While analysing the availability of the defence of acquiescence under Section 33(1) against a ‘registered’ proprietor of a trade mark, the Court elaborated on how the statute distinguishes between a proprietor and a registered proprietor. The Court, in this regard, held that – “Section 33 refers to the proprietor of an earlier trade mark. It does not refer to “registered proprietor or proprietor of an earlier registered trade mark”. The Act makes a distinction between a “proprietor” and a “registered proprietor”, with Section 2(v) thereof defining only the registered proprietor in relation to a trade mark as a person for the time being entered in the Register as proprietor of the trade mark. Thus when Section 33 refers to a “proprietor” as distinct from “registered proprietor”, reference thereto is evidently to a proprietor of an earlier trade mark.”
Based on this reading, the Court went on to hold that the defence of statutory acquiescence is not available against the Plaintiff since it owns a registration of its mark; that therefore the provision contained in Section 33(1) is not applicable.
While arriving at its decision, the Court placed reliance on a judgment of the Division Bench (M. Mudgal, J. and V.J. Mehta, J.) of the Delhi High Court in the case of Goenka Institute of Education & Research v Anjani Kumar Goenka & Anr., FAO (OS) No. 118/2009, wherein the Court had observed, but by way of obiter – “…Section 33 is with reference to the right of an unregistered user and a subsequent registered user…”. The Court in this earlier case had not directly pronounced on the issue of unavailability of the defence of acquiescence for being set up against a registered mark.
The Court’s attention had been drawn to two judgments of the Bombay High Court which had taken a different view on this point.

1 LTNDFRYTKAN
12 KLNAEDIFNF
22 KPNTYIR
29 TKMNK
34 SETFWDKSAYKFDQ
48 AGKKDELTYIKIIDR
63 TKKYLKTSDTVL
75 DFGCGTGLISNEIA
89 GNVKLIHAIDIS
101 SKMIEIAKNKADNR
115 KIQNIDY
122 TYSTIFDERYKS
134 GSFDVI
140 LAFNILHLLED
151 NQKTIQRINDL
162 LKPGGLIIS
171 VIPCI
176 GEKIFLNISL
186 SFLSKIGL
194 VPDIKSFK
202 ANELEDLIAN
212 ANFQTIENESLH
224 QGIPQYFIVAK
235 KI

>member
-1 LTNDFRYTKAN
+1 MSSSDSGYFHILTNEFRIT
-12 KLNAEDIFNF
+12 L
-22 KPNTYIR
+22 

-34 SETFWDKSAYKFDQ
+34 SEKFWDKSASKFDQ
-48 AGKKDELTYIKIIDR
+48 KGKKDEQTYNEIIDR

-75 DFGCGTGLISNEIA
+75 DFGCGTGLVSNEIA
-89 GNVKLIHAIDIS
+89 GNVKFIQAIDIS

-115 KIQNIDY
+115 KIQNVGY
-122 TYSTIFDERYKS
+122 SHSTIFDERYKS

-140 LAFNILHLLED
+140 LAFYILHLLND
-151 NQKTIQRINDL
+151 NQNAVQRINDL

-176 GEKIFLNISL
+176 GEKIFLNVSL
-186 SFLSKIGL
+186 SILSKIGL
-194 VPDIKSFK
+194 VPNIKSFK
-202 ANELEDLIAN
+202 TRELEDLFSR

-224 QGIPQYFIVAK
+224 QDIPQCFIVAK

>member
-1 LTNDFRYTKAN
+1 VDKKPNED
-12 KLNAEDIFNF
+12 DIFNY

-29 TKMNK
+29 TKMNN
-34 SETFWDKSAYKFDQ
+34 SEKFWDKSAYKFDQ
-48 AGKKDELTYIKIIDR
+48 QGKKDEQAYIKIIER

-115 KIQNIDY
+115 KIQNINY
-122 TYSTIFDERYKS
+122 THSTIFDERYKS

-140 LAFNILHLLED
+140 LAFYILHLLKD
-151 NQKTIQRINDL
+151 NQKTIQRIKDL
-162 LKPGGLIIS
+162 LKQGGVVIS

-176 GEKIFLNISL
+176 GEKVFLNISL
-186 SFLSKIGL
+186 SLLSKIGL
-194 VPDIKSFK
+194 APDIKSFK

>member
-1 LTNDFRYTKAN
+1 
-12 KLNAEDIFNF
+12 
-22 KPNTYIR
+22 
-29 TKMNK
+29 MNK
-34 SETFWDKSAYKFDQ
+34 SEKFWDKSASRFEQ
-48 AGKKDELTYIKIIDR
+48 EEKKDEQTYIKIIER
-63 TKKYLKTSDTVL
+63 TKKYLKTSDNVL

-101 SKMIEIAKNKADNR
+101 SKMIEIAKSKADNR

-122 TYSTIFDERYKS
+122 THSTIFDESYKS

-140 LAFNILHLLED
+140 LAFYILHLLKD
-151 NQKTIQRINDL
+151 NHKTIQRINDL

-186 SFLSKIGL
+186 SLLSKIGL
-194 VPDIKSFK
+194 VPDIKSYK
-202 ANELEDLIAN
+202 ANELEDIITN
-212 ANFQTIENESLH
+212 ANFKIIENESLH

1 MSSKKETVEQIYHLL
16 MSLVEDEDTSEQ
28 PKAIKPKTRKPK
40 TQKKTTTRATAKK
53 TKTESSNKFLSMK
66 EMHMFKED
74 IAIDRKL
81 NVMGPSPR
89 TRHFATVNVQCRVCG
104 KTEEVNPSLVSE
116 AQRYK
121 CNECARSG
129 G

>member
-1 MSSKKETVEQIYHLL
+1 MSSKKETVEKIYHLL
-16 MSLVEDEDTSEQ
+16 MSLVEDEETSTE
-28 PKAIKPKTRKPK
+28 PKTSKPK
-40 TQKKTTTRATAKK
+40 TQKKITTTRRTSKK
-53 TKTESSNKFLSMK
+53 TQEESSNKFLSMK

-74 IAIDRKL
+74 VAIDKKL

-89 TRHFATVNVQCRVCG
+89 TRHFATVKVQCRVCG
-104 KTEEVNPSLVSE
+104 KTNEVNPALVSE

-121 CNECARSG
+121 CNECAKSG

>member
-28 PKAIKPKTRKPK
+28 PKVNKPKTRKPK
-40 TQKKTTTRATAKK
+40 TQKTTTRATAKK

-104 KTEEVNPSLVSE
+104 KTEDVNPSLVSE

In Emcure Pharmaceuticals Ltd. vs. Corona Remedies Pvt. Ltd., 2014 SCC Online Bom 1064, the Court had observed – “All that Section 33 says is that where, as between two registered proprietors, the later registrant is able to show acquiescence of at least five years, certain statutorily mandated consequences follow. In other cases, the plea can well be taken, the only difference being that the statutorily mandated consequences in Sections 33(1)(a), (b) and Section 33(2) would not necessarily result.”.
Neel Electro Techniques vs. Neelkanth Power Station, 2014 SCC Online Bom 663, the other judgement of the Bombay High Court discussed by the Delhi High Court, had observed – “Section 33 deals with the case of two registered trade marks, registered at different points of time. If the proprietor of the earlier trade mark (registered prior in point of time) acquiesces in the use of the later trade mark (registered later in point of time) for five years, he cannot apply to have the registration of the later trade mark declared invalid or oppose the use of the later trade mark, unless the registration of the later trade mark was not applied in good faith.”
The Delhi High Court found itself unable to concur with the opinions of the Bombay High Court in the two afore-mentioned cases. It stated – “Section 33 is found to be designed for the protection of a registered trade mark, by saving it from an action for passing off, by providing that if the proprietor of a mark has acquiesced in use of a registered trade mark for a period of five years, he/she shall not be entitled to apply for revocation of the mark or to oppose the use thereof.”